This July, as we watch another class transition from high school, we do not know what our kids know. We don’t know if they have relevant skills to get the jobs they seek, whether they have rigorous knowledge to solve our ever-changing problems or whether they possess the resilience, curiosity and direction to fill their toolbox of independence. We do not measure the tools of what it means to thrive. We do not say loudly, collectively and with conviction, “Enough is enough,” when our system is not working.
We are not alone in our crisis. U.S. Secretary of Education Dr. Miguel Cardona estimates that approximately 60% of kids haven’t even logged on; the pandemic has exacerbated learning gaps that have long existed. The longer we pretend things will — and should — go back to “normal,” the longer we are lulled into a sense of comfort that normal was OK in the first place. The consequences of unfinished learning include every one of us.
Our school system has just received the majority of $411 million of CARES Act funding. Ten percent is allocated to the state Department of Education and 90% to our 19 districts and 23 charter schools. By comparison, the Race to the Top funding a decade ago was $119 million.
The objective of these new funds is to improve outcomes for kids. Lots of planning is in the works, from tutoring models to new technology and supports.
Will tweaking around the edges of the existing learning-delivery model lead to student breakthroughs? History says no. How we deploy these once-in-a-generation funds is an opportunity to drive a wedge into what learning means and looks like. The answer does not rest in blame or shame. It grows from leadership, commitment, courage.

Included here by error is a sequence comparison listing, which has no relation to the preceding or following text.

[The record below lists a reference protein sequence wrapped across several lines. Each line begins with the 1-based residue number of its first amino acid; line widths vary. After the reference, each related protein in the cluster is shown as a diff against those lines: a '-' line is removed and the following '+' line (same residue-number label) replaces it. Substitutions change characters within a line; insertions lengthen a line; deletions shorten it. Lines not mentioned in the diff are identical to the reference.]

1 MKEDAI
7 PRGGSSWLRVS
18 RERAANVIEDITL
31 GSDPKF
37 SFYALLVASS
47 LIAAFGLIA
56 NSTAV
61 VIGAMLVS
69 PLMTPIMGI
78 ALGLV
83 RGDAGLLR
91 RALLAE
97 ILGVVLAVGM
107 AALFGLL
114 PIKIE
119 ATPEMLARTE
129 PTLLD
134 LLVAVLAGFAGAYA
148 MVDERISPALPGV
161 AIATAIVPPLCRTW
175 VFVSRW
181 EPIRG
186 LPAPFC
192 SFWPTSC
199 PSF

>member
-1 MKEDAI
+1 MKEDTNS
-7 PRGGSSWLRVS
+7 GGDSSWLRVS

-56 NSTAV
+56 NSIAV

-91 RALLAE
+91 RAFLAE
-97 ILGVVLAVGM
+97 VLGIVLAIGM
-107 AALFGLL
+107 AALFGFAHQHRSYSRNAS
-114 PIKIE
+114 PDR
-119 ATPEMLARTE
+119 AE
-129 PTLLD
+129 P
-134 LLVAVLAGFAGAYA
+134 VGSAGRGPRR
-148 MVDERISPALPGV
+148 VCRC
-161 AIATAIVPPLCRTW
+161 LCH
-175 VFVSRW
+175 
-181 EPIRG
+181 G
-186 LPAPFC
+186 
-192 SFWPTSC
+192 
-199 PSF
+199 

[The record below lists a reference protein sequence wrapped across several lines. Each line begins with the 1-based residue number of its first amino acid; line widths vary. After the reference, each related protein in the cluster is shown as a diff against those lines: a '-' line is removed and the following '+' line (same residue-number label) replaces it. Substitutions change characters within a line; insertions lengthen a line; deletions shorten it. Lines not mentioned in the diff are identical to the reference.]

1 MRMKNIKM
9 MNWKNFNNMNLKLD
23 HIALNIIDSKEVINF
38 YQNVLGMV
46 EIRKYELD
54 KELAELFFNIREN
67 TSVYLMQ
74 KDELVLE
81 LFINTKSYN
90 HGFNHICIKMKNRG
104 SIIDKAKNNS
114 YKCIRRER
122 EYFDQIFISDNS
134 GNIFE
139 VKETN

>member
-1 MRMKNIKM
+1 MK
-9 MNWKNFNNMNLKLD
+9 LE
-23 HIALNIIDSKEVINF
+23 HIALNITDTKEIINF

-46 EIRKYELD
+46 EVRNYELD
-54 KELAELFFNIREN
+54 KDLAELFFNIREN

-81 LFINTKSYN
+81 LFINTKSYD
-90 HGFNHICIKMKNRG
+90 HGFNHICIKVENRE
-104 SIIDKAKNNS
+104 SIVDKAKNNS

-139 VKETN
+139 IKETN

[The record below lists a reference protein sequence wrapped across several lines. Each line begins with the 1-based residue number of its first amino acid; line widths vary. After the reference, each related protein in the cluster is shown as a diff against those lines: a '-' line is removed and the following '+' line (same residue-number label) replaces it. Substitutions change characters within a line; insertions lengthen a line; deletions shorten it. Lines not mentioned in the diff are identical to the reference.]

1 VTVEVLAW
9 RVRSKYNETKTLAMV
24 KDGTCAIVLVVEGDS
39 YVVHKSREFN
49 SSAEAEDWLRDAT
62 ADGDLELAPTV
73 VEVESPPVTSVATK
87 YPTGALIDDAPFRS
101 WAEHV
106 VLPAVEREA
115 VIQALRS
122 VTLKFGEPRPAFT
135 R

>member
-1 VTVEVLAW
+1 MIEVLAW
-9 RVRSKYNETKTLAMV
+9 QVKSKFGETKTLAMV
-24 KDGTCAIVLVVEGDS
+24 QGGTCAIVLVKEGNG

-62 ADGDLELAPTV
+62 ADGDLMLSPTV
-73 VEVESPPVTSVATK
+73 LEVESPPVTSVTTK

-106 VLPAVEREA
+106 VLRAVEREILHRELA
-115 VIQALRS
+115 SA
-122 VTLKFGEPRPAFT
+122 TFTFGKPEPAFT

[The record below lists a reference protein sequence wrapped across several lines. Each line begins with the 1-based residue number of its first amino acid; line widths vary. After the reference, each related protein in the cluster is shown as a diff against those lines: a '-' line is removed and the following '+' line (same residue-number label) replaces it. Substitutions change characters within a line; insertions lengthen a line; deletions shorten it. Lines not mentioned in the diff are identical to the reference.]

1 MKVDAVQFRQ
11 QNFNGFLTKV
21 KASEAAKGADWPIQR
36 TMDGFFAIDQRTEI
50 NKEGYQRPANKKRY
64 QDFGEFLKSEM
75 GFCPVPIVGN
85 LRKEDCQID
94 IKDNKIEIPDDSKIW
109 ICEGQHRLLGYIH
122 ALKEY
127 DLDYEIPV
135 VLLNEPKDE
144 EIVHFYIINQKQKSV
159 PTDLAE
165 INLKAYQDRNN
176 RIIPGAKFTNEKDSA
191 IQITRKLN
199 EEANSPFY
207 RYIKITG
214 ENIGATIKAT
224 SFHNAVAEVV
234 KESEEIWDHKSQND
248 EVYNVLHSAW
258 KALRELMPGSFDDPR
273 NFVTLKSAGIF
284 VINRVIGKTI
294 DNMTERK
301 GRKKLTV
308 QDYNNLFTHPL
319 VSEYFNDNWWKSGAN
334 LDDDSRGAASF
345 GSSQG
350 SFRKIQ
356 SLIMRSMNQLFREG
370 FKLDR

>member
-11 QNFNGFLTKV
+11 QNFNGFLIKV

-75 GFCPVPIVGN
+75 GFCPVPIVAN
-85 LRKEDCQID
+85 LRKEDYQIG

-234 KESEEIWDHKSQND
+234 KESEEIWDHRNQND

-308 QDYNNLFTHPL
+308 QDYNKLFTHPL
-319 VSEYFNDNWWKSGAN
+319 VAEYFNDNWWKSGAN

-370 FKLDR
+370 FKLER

What if we used some funds for approaches that have shown empirical promise in other states?
Ones where decisions are made at the school level but with the support of the district, where educators had the resources and flexibility to respond in real time to their students and families — where we exchange our one-size-fits-all approach with a nimble cadre that has the time, space, training and mandate to innovate.
This cadre could facilitate services that schools cannot obtain on their own: for example, physical and emotional health therapies, family liaisons, experiential learning, novel structures around the school building and day. These models could engage family and community needs in structures that would look very different from what currently exists.
Combine $411 million with the context of now: schools reopening, rising violence, unfinished learning, racial reckoning and groups like the well-established Redding Consortium for Educational Equity, as well as a second-term Wilmington mayor, Michael Purzycki, and a second-term governor, John Carney. We have the kind of impetus that raises the bar for innovation and lowers the threshold of risk. We have nothing to lose.
Unlike Race to the Top, these new funds arrive with loose borders. They are deposited into bank accounts before any commitment is made to radical student growth and development. Secretary Cardona told us that our Delaware president did his part — now, it is up to us to build the political will to meet the moment with cures, not Band-Aids.
What can you do so your neighborhood thrives? Ask questions about transparency and spending. Show up at your school board meeting. Speak up at your representative district meeting. Talk to your school district superintendent.
What are their plans? What do we most need as a community? What would it take to double our literacy? What would it take to have paid summer internships?
Join our community conversations with education leaders to hear each other’s views:
Laurisa Schutt is executive director of First State Educate. She serves on the boards of St. Andrew’s School, Leadership Delaware, the Delaware Coalition Against Gun Violence and the University of Delaware’s College of Education & Human Development. She also chairs the board of 4th-Dimension Leaders.